From a mobile phone to a wind turbine, just about every device that has become indispensible in our lives has a few not so well known ingredients – Europium, Neodimium or other such rare earth metals. Despite the lack of awareness among people as to these metals, these metals are nothing short of vital for the electronics industry. Control over supply of these rare earth metals can control manufacturing in the consumer electronics industry. Perhaps even more important are our energy sources that keep these electronics running. The clean energy technologies – that are believed to be the primary source in the future – again require these rare earth metals. With this in mind, here’s a little look on what these rare earth metals are and their availability.
What are rare earth metals?
Rare earth metals are a set of seventeen chemical elements in the periodic table – the fifteen lanthanides plus scandium and yttrium. Contrary to their name, these metals found in the earth’s crust are not rare in occurrence. However, these metals are diversified and do not often occur in concentrated deposits for their mining to be economically viable. This relative scarcity of these minerals for mining is what gives them their name.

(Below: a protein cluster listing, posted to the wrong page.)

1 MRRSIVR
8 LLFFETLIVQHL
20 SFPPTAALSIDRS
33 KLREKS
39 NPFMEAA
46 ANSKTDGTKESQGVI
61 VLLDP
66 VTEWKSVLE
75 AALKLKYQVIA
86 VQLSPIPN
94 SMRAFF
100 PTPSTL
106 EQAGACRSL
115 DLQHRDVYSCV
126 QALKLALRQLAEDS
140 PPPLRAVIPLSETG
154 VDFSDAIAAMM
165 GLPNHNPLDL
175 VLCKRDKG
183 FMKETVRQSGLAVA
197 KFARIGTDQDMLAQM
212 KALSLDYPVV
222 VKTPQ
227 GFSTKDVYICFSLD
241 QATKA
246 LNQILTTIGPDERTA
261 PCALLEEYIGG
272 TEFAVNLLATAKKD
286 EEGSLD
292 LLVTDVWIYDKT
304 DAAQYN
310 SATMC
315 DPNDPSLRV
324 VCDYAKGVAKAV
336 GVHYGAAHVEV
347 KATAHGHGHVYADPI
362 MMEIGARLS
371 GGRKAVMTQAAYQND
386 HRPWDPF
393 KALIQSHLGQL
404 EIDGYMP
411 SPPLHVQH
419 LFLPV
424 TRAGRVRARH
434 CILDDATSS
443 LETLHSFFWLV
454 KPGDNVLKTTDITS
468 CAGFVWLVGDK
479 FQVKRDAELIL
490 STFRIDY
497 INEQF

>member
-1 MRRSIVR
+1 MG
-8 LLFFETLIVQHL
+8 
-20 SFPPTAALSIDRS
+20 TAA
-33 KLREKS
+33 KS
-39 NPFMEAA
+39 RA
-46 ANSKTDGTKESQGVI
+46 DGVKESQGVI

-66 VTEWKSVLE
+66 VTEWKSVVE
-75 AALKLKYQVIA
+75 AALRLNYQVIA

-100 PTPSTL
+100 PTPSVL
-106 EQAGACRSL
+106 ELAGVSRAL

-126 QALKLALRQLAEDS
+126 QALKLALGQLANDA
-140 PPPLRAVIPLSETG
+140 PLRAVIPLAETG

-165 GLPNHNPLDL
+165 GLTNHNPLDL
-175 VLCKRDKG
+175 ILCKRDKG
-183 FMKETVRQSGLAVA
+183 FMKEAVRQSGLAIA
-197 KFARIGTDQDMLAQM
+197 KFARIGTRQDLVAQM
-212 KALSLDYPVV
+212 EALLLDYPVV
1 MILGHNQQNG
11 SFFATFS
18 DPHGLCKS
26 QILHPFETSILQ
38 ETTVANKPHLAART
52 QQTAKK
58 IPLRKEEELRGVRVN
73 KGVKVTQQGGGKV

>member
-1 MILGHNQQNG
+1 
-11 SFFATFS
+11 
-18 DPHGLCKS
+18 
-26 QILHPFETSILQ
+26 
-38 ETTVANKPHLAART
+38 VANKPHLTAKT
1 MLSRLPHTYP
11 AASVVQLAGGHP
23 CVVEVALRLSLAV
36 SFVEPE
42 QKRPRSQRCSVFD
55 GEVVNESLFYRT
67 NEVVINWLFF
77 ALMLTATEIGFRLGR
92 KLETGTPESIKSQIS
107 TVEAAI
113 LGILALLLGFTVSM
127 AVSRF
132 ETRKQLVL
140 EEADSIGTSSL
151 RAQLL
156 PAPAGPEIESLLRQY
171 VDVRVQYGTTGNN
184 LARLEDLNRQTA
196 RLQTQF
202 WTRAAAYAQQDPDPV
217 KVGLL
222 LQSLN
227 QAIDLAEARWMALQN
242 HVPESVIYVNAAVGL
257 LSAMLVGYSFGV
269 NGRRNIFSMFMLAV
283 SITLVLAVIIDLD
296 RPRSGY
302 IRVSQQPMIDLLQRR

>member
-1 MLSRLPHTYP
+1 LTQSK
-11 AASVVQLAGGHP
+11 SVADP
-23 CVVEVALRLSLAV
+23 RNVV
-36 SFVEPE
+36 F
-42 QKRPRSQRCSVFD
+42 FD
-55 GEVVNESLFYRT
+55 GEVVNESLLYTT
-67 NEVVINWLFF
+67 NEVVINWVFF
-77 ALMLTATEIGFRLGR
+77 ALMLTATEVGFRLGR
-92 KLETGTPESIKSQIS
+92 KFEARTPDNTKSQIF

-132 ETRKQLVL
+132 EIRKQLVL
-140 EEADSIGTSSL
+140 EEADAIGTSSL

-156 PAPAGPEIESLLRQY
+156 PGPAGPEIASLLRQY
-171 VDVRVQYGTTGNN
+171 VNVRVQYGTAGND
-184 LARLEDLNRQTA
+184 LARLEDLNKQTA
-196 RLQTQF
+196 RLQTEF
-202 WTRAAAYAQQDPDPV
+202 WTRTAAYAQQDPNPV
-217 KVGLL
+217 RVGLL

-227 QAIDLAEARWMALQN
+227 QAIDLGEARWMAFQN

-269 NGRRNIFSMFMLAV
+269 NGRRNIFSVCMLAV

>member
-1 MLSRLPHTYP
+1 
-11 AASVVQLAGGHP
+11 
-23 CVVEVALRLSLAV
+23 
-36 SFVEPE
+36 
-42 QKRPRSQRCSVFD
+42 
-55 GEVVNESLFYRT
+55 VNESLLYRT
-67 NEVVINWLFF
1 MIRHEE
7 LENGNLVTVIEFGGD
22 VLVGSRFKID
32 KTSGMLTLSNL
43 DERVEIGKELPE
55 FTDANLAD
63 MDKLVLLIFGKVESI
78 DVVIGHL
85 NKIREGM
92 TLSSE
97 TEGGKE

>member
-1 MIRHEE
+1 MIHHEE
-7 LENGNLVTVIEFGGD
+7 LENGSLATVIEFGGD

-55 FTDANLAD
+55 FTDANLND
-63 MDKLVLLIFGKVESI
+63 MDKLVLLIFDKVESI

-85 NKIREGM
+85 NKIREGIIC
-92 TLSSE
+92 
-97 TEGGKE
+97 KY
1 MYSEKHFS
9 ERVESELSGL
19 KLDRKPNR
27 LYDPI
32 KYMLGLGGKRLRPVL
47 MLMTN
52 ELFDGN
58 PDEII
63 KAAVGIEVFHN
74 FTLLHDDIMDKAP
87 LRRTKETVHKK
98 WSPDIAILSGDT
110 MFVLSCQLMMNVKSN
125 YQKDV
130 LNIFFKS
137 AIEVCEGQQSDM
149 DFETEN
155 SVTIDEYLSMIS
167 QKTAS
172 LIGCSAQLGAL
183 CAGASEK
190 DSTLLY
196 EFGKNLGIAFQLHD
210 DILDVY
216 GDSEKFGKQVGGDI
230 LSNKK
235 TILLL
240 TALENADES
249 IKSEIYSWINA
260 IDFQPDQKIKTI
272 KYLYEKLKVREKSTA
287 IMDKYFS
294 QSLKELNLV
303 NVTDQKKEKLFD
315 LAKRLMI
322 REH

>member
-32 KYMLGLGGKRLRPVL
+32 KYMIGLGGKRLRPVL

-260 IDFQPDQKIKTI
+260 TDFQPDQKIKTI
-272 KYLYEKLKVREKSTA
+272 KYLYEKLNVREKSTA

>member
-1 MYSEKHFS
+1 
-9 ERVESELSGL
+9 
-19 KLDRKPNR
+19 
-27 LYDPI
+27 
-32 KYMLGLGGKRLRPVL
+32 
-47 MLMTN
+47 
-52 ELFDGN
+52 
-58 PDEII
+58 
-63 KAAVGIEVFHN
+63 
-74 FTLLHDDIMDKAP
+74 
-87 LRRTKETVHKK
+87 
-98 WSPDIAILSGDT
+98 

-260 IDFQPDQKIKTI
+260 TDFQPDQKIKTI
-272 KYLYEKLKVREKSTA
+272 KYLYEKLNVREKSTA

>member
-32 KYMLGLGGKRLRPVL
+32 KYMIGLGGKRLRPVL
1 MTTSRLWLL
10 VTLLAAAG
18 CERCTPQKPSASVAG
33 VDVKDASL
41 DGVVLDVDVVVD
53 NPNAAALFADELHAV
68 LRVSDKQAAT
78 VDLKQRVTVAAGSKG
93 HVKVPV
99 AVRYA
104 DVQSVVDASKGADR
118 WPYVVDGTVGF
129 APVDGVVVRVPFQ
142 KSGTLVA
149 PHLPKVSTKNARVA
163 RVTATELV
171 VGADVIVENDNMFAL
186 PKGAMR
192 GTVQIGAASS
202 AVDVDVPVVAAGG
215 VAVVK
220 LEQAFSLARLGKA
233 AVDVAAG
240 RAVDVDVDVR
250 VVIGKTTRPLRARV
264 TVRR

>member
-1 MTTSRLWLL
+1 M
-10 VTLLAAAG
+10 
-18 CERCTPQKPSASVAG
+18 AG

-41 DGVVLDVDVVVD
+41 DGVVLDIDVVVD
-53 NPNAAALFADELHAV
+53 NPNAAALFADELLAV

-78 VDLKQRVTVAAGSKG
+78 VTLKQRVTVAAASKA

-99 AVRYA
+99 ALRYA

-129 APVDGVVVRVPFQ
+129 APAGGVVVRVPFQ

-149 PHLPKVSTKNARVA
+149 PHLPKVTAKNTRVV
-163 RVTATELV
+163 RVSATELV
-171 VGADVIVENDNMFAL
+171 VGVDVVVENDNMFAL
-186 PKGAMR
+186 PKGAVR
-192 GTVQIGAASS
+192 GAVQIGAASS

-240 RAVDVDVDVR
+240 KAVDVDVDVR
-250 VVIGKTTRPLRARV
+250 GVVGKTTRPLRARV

Impact on consumer electronics
Several of these rare earth metals are required in the manufacturing of different electronic products. For instance, europium is used to make TV screens and neodymium is required to manufacture the magnets used in hard drives.
The significance of these metals for the industry is clear – China, the largest producer of these metals, which produces over 95% of the world supply, largely controls the electronics industry. Manufacturers in other countries often have to pay higher than their Chinese counterparts due to its high price in the international market determined by the Chinese export policy. This being a barrier to the manufacturing of electronics outside of China, has helped keep Chinese more or less in control of the electronics industry.
Rare earth mining in India
With China restricting exports of these metals through export taxes and quotas, India has looked to increase its production of these rare earth metals. But China’s decision to reduce their exports also offers an opportunity to India, currently the second largest producer, to fill in the void left by the drop in China’s exports.
This also provides Indian manufacturers with an opportunity to compete in the International market. Hopefully, it may not be long before we see gadgets manufactured in India, being sold worldwide. That would mark a remarkable progress in an industry now almost monopolized by the Chinese.